Aims We sought to compare the complementary prognostic value of exercise treadmill testing (ETT) and coronary computed tomographic angiography (CTA) among patients referred for both exams. Methods and results We studied 582 patients without known coronary artery disease (CAD) who were clinically referred for ETT and CTA within 6 months. Patientswere followed for cardiovascular (CV) death, non-fatal myocardial infarction (MI), or late revascularization (>90 days), stratified by Duke Treadmill Score (DTS) and CAD severity (≥50% stenosis). Mean age was 54±13 years (63% male). In median follow-up of 40 months, therewere 3 CV deaths, 7 non-fatal MIs, and 26 late revascularizations. ETTwas inconclusive in 23%, positive in 31%, and negative in 46%.CTAdemonstrated noCADin 37%, nonobstructive CADin 28%, and obstructive CADin 35%. Among low-risk ETT patients (n = 326), therewere 3 MI, 10 late revascularizations, and the frequent presence of non-obstructive (32%, n = 105) and obstructive CAD (27%, n = 88). When present, ETT features (i.e. angina, DTS, ischaemic electrocardiogram changes, and exercise capacity) individually failed to predict CV death/MI after adjustment for Morise score. Conversely, both obstructive CAD [HR 4.9 (188.8.131.52), P = 0.048] and CAD extent by segment involvement score >4 [HR 3.9 (184.108.40.206), P = 0.049] predicted increased risk for CV death or MI. Conclusion Patients with a low-risk ETT have an excellent prognosis at 40 months, despite the frequent presence of non-obstructive (32%) and obstructive (27%) CAD. In patients with an intermediate-to high-risk ETT (DTS <5), CTA can provide incremental risk stratification for future CV events.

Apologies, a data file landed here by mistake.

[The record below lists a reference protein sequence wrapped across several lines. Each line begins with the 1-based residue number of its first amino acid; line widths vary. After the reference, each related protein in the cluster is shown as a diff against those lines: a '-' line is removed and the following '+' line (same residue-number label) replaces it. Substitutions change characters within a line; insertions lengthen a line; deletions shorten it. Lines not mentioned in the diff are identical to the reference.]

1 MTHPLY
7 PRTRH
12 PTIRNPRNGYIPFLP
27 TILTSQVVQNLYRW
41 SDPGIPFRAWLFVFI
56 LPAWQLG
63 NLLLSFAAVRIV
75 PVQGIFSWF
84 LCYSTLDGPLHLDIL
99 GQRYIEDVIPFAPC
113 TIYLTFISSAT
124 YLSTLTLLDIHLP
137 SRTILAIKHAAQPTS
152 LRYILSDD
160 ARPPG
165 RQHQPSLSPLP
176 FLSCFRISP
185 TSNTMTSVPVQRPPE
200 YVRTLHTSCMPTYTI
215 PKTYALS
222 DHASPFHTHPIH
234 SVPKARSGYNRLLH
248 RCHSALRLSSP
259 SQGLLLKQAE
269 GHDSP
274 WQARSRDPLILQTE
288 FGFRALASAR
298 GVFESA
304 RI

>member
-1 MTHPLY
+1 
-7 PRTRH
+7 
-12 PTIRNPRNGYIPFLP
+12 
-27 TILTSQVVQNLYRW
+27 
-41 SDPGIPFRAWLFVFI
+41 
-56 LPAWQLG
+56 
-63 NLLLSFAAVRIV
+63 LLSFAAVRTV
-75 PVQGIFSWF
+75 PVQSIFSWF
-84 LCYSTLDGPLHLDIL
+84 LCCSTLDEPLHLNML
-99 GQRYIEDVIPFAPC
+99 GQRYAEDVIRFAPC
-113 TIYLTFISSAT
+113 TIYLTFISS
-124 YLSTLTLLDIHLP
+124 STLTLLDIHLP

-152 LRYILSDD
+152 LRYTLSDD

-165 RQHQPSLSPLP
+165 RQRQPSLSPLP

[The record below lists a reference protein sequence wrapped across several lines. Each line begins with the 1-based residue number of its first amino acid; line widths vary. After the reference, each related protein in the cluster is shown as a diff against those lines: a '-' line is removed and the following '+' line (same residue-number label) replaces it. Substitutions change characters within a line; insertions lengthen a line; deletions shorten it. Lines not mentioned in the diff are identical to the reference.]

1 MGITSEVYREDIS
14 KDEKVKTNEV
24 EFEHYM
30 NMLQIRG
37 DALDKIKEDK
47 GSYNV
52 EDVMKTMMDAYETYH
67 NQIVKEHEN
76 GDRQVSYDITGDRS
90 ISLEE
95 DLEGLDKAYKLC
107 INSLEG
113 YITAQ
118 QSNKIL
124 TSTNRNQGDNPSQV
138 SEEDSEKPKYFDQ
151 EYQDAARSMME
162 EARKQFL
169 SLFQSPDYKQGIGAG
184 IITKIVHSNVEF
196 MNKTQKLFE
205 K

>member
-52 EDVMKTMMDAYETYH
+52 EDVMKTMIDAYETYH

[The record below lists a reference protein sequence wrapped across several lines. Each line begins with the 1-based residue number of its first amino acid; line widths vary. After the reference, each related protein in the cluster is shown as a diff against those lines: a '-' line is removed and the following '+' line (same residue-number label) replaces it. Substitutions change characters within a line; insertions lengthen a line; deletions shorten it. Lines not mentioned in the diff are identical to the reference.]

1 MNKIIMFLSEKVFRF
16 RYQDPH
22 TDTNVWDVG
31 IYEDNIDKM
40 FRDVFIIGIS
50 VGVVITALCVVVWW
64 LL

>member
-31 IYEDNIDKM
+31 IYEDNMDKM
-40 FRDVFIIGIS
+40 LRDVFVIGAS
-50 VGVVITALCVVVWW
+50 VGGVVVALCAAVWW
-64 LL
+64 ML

- Coronary artery disease
- Coronary computed tomographic angiography
- Exercise testing
- Major adverse cardiac events
ASJC Scopus subject areas
- Radiology Nuclear Medicine and imaging
- Cardiology and Cardiovascular Medicine